For all the talk of an Internet and social media bubble and its imminent bursting, some technology sector exchange traded funds are, almost anonymously, delivering new highs to investors.
In about as quiet fashion as a $12.3 billion ETF can operate, the Technology Select Sector SPDR (XLK) made a new 52-week high Thursday and followed up with another new high Friday. XLK, the second-largest sector ETF by assets behind the Financial Select Sector SPDR (XLF) , has been a beacon of durability and steadiness this year as investors have punished nearly anything with the Internet, momentum or social media labels. [High Quality Over Momentum ETFs]
Up 4.6% year-to-date, XLK has not packed much in the way of excitement, but that has proven to be an advantage. As investors have become leery of the frothy valuations on once beloved Internet and social media offerings, XLK’s comparatively bland (and inexpensive) lineup has firmed.
The ETF has a P/E ratio of 15.44, according to State Street data. Not only is that paltry compared to glitzier tech offerings, it is slightly below the P/E on the S&P 500 and well below the P/E of 18.44 foun on the significantly less glamorous Consumer Staples Select Sector SPDR (XLP) .
XLK’s secret to success in 2014 has already been exposed: Old school tech is working and working well. [Old Guard Rallies Tech ETFs]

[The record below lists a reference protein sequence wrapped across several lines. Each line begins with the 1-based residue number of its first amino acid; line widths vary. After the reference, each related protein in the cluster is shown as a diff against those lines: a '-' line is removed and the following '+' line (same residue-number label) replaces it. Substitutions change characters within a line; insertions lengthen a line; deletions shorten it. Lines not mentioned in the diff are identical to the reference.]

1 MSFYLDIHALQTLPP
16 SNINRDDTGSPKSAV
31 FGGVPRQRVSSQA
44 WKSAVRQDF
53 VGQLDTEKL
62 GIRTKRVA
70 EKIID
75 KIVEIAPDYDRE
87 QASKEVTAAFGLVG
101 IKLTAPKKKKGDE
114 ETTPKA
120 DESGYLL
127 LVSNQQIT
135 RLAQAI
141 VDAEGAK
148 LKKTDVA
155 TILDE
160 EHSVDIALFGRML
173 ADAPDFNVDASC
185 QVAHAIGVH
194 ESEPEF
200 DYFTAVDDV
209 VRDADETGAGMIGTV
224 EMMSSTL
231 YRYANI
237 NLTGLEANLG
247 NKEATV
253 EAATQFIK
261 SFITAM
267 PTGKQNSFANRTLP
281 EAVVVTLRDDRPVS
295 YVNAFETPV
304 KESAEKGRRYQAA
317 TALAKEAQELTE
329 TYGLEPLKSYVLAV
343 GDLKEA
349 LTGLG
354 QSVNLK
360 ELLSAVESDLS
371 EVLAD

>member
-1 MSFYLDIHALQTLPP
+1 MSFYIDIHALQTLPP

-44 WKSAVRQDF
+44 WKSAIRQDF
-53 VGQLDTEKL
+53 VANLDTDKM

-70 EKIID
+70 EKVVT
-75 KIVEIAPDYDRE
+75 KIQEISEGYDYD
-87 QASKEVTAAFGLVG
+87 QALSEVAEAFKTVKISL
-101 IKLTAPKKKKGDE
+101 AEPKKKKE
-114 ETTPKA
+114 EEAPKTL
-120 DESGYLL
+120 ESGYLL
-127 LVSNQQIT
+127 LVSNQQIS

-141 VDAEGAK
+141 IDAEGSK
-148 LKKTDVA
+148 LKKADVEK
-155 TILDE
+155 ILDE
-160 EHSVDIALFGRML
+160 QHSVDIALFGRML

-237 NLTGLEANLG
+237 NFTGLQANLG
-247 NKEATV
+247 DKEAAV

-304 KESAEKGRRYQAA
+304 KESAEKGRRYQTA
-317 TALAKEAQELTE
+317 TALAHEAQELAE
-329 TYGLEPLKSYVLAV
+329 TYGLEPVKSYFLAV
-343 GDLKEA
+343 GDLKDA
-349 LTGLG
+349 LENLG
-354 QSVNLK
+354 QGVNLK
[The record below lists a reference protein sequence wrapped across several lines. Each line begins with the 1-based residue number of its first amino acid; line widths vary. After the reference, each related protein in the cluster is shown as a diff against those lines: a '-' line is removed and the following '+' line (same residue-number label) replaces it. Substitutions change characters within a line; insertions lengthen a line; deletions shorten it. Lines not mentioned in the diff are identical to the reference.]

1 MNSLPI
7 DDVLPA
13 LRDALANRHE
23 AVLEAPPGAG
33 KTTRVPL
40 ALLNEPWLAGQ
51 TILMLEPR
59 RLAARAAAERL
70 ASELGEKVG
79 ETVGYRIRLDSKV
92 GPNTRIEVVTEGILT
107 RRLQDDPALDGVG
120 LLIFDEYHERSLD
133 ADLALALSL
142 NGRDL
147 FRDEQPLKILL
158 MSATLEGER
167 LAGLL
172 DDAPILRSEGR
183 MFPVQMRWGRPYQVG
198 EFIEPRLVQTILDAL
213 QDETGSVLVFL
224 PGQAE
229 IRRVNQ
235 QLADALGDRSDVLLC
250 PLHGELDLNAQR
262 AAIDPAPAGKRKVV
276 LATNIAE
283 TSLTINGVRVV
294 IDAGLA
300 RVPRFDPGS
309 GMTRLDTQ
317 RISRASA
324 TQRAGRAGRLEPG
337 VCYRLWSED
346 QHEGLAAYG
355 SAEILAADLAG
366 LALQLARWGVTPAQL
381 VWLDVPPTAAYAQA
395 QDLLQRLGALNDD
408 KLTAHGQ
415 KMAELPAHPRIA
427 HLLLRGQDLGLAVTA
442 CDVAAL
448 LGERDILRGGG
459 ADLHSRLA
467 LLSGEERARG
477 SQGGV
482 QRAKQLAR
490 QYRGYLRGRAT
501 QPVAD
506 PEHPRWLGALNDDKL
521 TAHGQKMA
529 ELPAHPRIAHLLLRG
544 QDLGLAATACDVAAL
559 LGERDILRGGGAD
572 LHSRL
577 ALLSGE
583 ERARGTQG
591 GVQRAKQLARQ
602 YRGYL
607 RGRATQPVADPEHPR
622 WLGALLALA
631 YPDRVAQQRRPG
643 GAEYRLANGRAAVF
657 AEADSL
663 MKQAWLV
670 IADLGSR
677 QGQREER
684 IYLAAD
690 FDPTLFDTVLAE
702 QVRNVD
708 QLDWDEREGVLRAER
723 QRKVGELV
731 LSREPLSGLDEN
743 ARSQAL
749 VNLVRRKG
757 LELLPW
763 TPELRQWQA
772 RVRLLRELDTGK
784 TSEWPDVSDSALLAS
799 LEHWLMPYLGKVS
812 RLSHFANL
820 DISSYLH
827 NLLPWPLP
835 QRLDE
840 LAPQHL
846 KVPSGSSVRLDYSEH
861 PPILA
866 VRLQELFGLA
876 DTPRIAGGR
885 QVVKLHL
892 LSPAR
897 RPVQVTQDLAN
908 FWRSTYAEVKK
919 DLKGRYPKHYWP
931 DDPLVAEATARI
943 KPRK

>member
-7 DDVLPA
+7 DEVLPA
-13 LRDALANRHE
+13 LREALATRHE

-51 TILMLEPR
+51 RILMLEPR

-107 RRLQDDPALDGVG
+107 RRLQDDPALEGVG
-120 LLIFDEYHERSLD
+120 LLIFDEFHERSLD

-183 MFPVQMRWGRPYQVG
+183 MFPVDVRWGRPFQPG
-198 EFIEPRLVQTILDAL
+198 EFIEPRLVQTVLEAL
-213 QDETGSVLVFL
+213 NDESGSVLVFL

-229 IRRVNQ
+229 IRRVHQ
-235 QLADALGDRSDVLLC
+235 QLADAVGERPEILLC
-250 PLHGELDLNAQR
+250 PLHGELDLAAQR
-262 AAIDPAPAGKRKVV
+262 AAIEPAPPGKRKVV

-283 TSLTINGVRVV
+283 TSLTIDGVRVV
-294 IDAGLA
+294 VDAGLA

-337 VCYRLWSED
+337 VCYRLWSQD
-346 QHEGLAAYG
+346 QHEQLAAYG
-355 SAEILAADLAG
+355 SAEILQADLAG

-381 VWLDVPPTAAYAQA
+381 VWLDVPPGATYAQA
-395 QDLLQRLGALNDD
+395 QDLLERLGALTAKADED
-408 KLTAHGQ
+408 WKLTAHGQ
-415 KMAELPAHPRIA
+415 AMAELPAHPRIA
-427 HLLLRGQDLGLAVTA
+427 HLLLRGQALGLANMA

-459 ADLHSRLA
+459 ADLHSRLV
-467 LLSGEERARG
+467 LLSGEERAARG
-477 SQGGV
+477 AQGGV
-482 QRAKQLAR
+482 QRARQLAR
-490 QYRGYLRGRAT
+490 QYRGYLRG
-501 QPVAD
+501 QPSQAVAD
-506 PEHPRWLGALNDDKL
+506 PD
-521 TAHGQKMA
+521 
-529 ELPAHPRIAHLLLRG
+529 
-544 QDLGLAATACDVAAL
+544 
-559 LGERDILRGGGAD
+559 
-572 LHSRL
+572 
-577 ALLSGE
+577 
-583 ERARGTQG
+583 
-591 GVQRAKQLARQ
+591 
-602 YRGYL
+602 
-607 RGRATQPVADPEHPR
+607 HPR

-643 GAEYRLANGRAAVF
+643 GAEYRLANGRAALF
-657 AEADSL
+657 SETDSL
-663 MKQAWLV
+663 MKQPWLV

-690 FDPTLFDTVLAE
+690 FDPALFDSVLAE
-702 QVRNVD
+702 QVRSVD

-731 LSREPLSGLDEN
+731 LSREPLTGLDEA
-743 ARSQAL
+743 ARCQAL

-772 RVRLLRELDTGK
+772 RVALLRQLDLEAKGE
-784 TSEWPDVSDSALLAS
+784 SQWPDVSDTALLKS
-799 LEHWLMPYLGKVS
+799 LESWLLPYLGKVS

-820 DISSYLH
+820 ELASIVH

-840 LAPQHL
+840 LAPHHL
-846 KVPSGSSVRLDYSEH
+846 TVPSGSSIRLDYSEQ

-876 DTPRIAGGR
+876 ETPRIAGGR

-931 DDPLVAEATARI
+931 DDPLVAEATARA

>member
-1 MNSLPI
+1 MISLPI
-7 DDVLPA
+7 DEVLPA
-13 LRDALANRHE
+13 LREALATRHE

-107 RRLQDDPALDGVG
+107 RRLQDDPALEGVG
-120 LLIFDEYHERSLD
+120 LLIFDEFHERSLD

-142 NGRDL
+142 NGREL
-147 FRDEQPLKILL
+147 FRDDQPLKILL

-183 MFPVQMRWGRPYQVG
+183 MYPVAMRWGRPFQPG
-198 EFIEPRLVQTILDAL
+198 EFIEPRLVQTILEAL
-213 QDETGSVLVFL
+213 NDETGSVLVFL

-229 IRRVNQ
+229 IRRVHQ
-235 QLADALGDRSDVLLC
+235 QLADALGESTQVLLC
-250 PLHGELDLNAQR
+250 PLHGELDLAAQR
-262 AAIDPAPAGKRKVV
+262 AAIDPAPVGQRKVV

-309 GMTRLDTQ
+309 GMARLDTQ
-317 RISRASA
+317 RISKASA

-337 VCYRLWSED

XLK’s top-10 holdings include five Dow components – Microsoft (MSFT), Verizon (VZ), AT&T (NYSE: T), International Business Machines (IBM) and Cisco (CSCO). All five are among the 19 Dow members that are up year-to-date.
Only four Dow stocks have double-digit year-to-date gains. Microsoft and Cisco, a combined 12% of XLK’s weight, are two of those stocks. Do not forget about Apple (AAPL). XLK’s status as one of the ETF’s largest weights to the iPad maker is once again benefiting the fund.
Shares of Apple, 15% of XLK’s weight, are up 15.6% in the past 90 days, indicating that it is not a coincidence that the stock and the ETF both hit new 52-week highs on Thursday. [Tactical Strategies With Sector ETFs]
Another positive catalyst for XLK and rival funds has been the tech sector’s dividend growth. One of the largest contributors to S&P 500 dividend growth, the tech sector’s increasing dividend footprint has been on display in 2014. [Tech ETFs Turn Into Dividend Plays]
The average payout increase from Apple, IBM, Cisco and Qualcomm this year is almost 14%. Those stocks combine for 28.3% of XLK’s weight. That does not include an increase from Microsoft, which XLK’s second-largest holding usually delivers in the second half of the year. Microsoft’s last two dividend increases were 21.7% and 15%, respectively.
Technology Select Sector SPDR
Tom Lydon’s clients own shares of Apple, Cisco and Microsoft.